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Digger's Story

Terraces Times Author Interview

Terraces Times CoverAuthor is interviewed for the Terraces Times, publication at the The Terraces, A Queensland retirement village.

Interviewer is the Editor, Chris Caught.

Chris: How did it come about that you wrote David’s story? I can’t imagine that one morning over cornflakes you said to Marjorie “I think I’ll go upstairs and ask David if I can write a biography on his life on the Burma Railway!”

Brian: No, no cornflakes. It was late afternoon and red wine, David’s favourite…—only partly joking! We met in the leisure centre at some event more than four years ago. It didn’t take us long to find out that we were both interested in writing his story. Ever after that we met most Sunday afternoons at his place around 3.00 PM. He opened a bottle of good red wine and I organised the recorder. I was never much of a red wine drinker and he never asked what I would like to drink but I got used to it. This happened on a very regular basis for almost four years. I would then transcribe the recording when I was reasonably sober on Monday morning.

Chris: Was his story confronting and how did you deal with the information? By that I mean, some authors take themselves on the journey, others detach themselves and write as an onlooker.

 

Brian: I never really thought of it in this way. I never thought of David’s story as confronting. It was simply his story. Now that I am thinking about your question I was really on the journey otherwise I could not be involved enough to write dialogue for David and his mates and to describe the detail of events even if David did give me the gist of it. A biographer cannot write a biography simply by writing what the subject tells him. Much of the narrative is developed and comes from the writers mind as a result of interaction with the subject. If you like to say it is invented, then it is invented. David and I discussed all that I wrote after I wrote it of course and even he would be moved by what I had written and he would always remember more. So we re-wrote it and this happened many times. The book gradually took shape in this manner.

Chris: Did the writing of the story have any emotional or lasting effect on you?

Brian: Yes. You may find this hard to believe but I became emotional as I thought about and wrote the very sad bits, when David found out that his Mum had died and when his great friend Bobby Small died, for example. I also laugh—out loud sometimes, as I write humorously—well, at least where I think I am writing humorously. One example was when I described when Major Buto plunged his leg into the very hot water right up to his testicles—one red leg and one white one and so on! If I don’t find it funny other people will certainly not think it funny at all.

Chris: What response, if any have you had from the greater public? And have you had any historical response from relevant bodies?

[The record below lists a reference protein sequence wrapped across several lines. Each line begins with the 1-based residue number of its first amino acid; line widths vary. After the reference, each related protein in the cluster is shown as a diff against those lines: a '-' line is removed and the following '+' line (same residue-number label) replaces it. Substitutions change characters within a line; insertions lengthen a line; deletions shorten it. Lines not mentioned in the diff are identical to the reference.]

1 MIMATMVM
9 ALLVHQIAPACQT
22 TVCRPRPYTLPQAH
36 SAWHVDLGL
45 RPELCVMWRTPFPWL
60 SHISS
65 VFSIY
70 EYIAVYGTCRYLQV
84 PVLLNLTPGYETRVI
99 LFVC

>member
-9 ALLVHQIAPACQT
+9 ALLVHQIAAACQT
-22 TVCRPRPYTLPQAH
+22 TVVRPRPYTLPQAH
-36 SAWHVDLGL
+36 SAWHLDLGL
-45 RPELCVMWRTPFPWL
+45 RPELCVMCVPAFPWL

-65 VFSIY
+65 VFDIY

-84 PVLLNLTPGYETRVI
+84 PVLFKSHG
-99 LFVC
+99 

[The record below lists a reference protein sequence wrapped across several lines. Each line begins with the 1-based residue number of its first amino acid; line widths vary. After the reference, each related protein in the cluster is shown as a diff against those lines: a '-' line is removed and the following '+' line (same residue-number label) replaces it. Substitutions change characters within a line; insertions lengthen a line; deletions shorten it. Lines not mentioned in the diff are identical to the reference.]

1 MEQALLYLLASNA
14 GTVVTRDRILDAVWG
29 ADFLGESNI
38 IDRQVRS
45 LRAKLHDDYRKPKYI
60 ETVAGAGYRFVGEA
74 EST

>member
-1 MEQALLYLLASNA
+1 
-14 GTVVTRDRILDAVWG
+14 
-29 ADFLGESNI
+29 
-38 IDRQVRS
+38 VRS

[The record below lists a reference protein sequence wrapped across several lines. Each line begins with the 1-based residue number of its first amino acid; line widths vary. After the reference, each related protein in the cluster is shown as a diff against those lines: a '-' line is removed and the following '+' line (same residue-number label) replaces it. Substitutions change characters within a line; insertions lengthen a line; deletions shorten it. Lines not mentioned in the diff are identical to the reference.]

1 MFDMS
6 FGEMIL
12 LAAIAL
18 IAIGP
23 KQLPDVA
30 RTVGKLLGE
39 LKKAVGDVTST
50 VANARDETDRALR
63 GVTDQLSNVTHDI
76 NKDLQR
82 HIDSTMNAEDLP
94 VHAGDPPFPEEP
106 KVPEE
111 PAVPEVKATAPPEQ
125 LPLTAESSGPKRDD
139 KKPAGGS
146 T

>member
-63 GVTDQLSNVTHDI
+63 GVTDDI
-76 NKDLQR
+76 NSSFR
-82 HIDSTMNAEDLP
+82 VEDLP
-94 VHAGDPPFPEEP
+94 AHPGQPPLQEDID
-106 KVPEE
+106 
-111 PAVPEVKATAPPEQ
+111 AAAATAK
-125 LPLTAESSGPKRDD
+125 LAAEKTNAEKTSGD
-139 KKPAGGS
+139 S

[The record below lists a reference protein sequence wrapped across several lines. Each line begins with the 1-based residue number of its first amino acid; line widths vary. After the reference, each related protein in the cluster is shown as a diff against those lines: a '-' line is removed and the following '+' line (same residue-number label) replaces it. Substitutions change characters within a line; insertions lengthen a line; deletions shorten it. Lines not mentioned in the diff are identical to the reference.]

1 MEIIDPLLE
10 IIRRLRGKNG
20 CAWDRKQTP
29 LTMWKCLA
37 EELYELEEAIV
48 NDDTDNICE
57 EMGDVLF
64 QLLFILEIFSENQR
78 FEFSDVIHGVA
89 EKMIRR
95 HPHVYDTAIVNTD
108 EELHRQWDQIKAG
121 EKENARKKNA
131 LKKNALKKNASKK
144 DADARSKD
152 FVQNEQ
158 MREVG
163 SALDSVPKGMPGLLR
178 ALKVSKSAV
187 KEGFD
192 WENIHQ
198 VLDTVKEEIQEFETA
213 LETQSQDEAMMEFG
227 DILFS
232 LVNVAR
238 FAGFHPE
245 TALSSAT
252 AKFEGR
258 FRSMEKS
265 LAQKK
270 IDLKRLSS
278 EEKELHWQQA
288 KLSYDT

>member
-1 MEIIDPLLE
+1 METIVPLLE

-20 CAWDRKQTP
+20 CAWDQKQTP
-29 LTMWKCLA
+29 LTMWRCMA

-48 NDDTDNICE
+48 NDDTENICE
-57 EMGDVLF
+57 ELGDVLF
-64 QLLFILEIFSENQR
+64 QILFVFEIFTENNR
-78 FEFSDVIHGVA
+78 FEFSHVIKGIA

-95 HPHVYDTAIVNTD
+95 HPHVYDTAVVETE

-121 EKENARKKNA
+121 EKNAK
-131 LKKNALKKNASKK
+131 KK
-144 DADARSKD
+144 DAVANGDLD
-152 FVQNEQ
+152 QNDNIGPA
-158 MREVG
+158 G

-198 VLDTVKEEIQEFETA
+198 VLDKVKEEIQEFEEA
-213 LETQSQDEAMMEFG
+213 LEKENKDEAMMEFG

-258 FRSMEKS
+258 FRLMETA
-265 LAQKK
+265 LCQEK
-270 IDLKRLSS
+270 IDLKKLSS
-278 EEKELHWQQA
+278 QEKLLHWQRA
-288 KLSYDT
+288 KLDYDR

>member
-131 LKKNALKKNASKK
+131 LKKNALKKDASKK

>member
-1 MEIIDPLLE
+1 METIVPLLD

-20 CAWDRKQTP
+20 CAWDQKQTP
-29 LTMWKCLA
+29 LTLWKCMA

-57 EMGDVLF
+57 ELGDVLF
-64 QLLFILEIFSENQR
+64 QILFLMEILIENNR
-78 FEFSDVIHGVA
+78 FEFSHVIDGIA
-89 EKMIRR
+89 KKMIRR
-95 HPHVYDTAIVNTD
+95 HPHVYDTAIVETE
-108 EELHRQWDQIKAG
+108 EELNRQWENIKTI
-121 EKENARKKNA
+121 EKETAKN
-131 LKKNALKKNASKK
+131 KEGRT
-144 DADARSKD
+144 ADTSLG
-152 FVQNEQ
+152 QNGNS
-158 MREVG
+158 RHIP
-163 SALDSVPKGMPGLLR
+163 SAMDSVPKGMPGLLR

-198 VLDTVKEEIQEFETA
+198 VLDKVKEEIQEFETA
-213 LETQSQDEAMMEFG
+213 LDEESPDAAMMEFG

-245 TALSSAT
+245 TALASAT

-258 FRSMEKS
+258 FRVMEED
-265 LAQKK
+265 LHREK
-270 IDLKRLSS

Brian: I have had a great response from many people, people around our village and people that I know casually such as people that work in shops and cafes locally. These are people who know who I am and have sought me out to say what they liked about the book. Many people have also taken the trouble to email me and tell me why they enjoyed the book. One person was the son of Vern Hansen who with David, stole the truck and furniture from a Japanese camp and sold it to set them up with money to stay in a Bangkok hotel after the Japanese surrender. He explained how grateful he was to learn so much about his Dad because his father had died a few years ago and had told the family nothing of his wartime experience. Quite a few have also taken the trouble to write what they feel about the book, and what they have written is on the website at http://warstory.com.au. You have no idea what a thrill all this gives me and it is what makes writing so worthwhile. I have had no response from any historical society or anything. Might still be time!

Chris: Having known David prior to writing his story did your perception of him change throughout the process.

Brian: No I don’t think so. I believe I got to know him pretty well and over a short time. Perhaps the first 6 months that we were in contact. We didn’t agree about everything, for example he was very right wing and I lean to the left but we both very much wanted the book to succeed and this made for a great working relationship. I also liked him very much and there were many important things we did agree on, that students should have a better understanding of WW2 for example. Many people thought he was too direct and opinionated and was much too quick to state his point of view—especially if he wasn’t asked for it. You could not be with him up at the shops but he would get on to some young person for smoking for example. Well that was the way he was and I told him often enough and he agreed wholeheartedly! He had great confidence in himself and believed in his own knowledge, skills and abilities and, of course, this is the main reason he and his friends survived their imprisonment.

Chris: What do you have in the pipeline or are you going into a second retirement.

Brian: God no! I am writing a book about retirement village life with Ron Smallwood who many people here know. It will have some serious stories but most will be funny I hope. Be afraid, very afraid!

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Un-put-down-able!
I have found your book un-put-down-able!! As an 83 year old I was too young to for war service but my neighbour and life long friend Harry Sharland, from Sidcup in Kent, (UK) spent much of ...
Roger Dracup

Sorrento , Western Australia


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